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Yttrium Aluminum Garnet doped with Vanadium

V3+:YAG Saturable Absorber

Linear Formula:

V:Y3Al5O12

ORDER

PRODUCT Product Code ORDER SAFETY DATA TECHNICAL DATA
(2N) 99% V3+:YAG Saturable Absorber
V-YAG-02-XTAL
Pricing > SDS > Data Sheet >
(3N) 99.9% V3+:YAG Saturable Absorber
V-YAG-03-XTAL
Pricing > SDS > Data Sheet >
(4N) 99.99% V3+:YAG Saturable Absorber
V-YAG-04-XTAL
Pricing > SDS > Data Sheet >
(5N) 99.999% V3+:YAG Saturable Absorber
V-YAG-05-XTAL
Pricing > SDS > Data Sheet >

Yttrium Aluminum Garnet doped with Vanadium Properties

Appearance

Solid

Yttrium Aluminum Garnet doped with Vanadium Health & Safety Information

Signal Word N/A
Hazard Statements N/A
Hazard Codes N/A
Transport Information N/A
MSDS / SDS

About Yttrium Aluminum Garnet doped with Vanadium

V3+:YAG Saturable Absorber is used for the diode or lamp lasers and the runable lasers with adjustable output between 1350 - 1550 nm. Cr4+:YAG has a h igh damage threshold, good chemical stability, ultraviolet radiation resistance, and good thermal conductivitiy. Additional technical, research and safety (MSDS) information is available as is a Reference Calculator for converting frelevant units of measurement.

Yttrium Aluminum Garnet doped with Vanadium Synonyms

V:YAG, Vanadium doped YAG, Vanadium-doped yttrium aluminum garnet, yttrium aluminum oxide doped with Vanadium

Yttrium Aluminum Garnet doped with Vanadium Chemical Identifiers

Linear Formula

V:Y3Al5O12

Packaging Specifications

Typical bulk packaging includes palletized plastic 5 gallon/25 kg. pails, fiber and steel drums to 1 ton super sacks in full container (FCL) or truck load (T/L) quantities. Research and sample quantities and hygroscopic, oxidizing or other air sensitive materials may be packaged under argon or vacuum. Shipping documentation includes a Certificate of Analysis and Safety Data Sheet (SDS). Solutions are packaged in polypropylene, plastic or glass jars up to palletized 440 gallon liquid totes, and 36,000 lb. tanker trucks.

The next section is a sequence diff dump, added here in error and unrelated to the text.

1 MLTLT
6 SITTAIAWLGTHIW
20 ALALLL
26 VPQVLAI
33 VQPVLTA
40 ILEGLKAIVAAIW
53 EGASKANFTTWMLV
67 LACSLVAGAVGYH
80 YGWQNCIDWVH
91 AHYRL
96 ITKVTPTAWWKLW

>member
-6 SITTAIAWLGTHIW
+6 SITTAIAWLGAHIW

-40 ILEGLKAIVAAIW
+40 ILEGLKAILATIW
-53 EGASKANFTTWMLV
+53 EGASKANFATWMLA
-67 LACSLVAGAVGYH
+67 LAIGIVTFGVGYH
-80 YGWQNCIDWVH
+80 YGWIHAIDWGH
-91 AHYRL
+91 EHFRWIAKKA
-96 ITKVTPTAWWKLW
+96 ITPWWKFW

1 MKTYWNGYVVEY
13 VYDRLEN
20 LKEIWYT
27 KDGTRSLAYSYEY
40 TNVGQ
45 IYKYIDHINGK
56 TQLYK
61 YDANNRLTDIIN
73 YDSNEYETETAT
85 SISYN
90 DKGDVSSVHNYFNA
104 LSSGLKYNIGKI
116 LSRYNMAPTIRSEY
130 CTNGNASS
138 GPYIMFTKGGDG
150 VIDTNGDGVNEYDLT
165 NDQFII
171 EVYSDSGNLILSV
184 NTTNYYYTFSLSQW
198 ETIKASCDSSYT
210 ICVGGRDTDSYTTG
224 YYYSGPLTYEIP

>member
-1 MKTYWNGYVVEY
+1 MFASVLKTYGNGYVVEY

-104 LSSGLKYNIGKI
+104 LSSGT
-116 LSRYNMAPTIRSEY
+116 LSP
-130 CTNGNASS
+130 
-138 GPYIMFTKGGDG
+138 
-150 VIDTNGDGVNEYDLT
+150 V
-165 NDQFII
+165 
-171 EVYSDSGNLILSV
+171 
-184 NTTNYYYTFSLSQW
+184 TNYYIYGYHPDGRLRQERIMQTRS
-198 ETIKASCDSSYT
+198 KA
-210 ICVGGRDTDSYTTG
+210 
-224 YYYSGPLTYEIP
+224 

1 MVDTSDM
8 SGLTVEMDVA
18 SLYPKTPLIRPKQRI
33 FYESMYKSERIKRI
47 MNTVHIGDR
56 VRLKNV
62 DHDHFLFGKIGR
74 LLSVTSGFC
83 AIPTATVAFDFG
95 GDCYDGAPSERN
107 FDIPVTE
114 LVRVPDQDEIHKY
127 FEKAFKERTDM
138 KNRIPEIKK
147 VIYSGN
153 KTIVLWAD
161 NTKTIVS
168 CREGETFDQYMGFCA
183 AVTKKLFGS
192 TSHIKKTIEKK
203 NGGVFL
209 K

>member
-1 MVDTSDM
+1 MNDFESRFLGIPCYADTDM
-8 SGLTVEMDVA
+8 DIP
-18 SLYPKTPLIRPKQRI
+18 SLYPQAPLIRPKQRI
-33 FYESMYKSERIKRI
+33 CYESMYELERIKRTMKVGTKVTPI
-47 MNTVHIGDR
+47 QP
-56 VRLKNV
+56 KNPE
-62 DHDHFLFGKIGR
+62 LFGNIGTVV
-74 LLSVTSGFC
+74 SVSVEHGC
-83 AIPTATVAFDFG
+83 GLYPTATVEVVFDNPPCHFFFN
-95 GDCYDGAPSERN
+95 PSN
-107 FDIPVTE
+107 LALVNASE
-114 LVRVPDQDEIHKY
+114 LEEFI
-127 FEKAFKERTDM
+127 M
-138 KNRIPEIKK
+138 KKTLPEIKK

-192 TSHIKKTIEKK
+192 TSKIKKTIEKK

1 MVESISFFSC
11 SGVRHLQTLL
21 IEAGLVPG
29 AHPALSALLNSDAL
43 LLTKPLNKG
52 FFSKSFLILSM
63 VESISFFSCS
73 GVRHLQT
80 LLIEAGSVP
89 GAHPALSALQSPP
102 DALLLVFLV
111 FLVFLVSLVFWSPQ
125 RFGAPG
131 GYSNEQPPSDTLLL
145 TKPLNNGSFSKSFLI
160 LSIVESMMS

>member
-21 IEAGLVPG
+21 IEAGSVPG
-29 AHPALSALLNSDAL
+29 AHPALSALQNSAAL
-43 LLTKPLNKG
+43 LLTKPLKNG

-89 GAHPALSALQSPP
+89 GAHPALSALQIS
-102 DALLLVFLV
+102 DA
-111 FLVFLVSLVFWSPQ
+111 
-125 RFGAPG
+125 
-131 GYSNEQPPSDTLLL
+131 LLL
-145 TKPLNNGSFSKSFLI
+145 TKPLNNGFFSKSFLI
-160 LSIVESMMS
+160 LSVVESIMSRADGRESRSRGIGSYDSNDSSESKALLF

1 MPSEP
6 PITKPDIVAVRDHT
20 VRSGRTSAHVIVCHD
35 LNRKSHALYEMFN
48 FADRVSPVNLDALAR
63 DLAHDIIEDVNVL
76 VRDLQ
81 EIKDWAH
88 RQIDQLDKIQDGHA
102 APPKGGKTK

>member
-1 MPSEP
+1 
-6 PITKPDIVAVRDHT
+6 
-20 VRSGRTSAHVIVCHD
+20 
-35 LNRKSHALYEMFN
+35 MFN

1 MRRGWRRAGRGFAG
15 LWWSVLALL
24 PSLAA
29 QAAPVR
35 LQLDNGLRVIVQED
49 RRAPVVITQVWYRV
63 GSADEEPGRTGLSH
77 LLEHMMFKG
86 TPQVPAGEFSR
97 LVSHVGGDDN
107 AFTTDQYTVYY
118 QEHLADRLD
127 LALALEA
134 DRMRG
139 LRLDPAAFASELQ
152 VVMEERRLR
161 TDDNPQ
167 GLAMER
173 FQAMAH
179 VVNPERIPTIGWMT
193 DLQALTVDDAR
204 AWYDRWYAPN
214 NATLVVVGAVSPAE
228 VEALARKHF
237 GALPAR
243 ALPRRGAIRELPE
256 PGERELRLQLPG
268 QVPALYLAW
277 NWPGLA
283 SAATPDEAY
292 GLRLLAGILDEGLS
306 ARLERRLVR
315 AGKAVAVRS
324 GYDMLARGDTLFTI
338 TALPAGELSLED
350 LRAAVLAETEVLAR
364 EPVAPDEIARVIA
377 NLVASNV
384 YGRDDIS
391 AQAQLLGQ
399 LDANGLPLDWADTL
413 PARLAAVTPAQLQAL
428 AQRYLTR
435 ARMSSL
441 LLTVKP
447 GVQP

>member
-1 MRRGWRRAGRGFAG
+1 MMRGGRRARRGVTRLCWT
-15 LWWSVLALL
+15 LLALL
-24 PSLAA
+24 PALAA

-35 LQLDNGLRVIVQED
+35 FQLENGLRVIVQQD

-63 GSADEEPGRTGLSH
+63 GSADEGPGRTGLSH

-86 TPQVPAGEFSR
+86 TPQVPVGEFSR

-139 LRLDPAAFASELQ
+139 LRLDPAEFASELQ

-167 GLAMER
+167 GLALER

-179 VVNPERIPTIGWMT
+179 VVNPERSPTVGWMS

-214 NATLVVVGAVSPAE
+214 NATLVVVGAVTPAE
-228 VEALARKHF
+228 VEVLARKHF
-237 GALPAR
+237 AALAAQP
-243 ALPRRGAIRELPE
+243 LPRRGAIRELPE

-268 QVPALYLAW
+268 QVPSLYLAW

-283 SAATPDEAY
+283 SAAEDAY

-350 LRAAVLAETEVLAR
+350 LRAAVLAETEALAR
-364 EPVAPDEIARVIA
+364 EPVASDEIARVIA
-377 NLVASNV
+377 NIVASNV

Related Elements

See more Vanadium products. Vanadium (atomic symbol: V, atomic number: 23) is a Block D, Group 5, Period 4 element with an atomic weight of 50.9415. Vanadium Bohr ModelThe number of electrons in each of Vanadium's shells is 2, 8, 11, 2 and its electron configuration is [Ar] 3d3 4s2. The vanadium atom has a radius of 134 pm and a Van der Waals radius of 179 pm. Vanadium was discovered by Andres Manuel del Rio in 1801 and first isolated by Nils Gabriel Sefström in 1830. In its elemental form, vanadium has a bluish-silver appearance. Elemental VanadiumIt is a hard, ductile transition metal that is primarily used as a steel additive and in alloys such as Titanium-6AL-4V, which is composed of titanium, aluminum, and vanadium and is the most common titanium alloy commercially produced. Vanadium is found in fossil fuel deposits and 65 different minerals. Vanadium is not found free in naturehowever, once isolated it forms an oxide layer that stabilizes the free metal against further oxidation. Vanadium was named after the word "Vanadis" meaning goddess of beauty in Scandinavian mythology.

See more Yttrium products. Yttrium (atomic symbol: Y, atomic number: 39) is a Block D, Group 3, Period 5 element with an atomic weight of 88.90585. Yttrium Bohr ModelThe number of electrons in each of yttrium's shells is [2, 8, 18, 9, 2] and its electron configuration is [Kr] 4d1 5s2. The yttrium atom has a radius of 180 pm and a Van der Waals radius of 219 pm. Yttrium was discovered by Johann Gadolin in 1794 and first isolated by Carl Gustav Mosander in 1840. In its elemental form, Yttrium has a silvery white metallic appearance. Yttrium has the highest thermodynamic affinity for oxygen of any element. Elemental YttriumYttrium is not found in nature as a free element and is almost always found combined with the lanthanides in rare earth minerals. While not part of the rare earth series, it resembles the heavy rare earths which are sometimes referred to as the "yttrics" for this reason. Another unique characteristic derives from its ability to form crystals with useful properties. The name yttrium originated from a Swedish village near Vaxholm called Yttbery where it was discovered.

See more Aluminum products. Aluminum (or Aluminum) (atomic symbol: Al, atomic number: 13) is a Block P, Group 13, Period 3 element with an atomic weight of 26.9815386. It is the third most abundant element in the earth's crust and the most abundant metallic element. Aluminum Bohr Model Aluminum's name is derived from alumina, the mineral from which Sir Humphrey Davy attempted to refine it from in 1812. It wasn't until 1825 that Aluminum was first isolated by Hans Christian Oersted. Aluminum is a silvery gray metal that possesses many desirable characteristics. It is light, nonmagnetic and non-sparking. It stands second among metals in the scale of malleability, and sixth in ductility. It is extensively used in many industrial applications where a strong, light, easily constructed material is needed. Elemental AluminumAlthough it has only 60% of the electrical conductivity of copper, it is used in electrical transmission lines because of its light weight. Pure aluminum is soft and lacks strength, but alloyed with small amounts of copper, magnesium, silicon, manganese, or other elements it imparts a variety of useful properties. Aluminum was first predicted by Antoine Lavoisierin 1787 and first isolated by Friedrich Wöhler in 1827.

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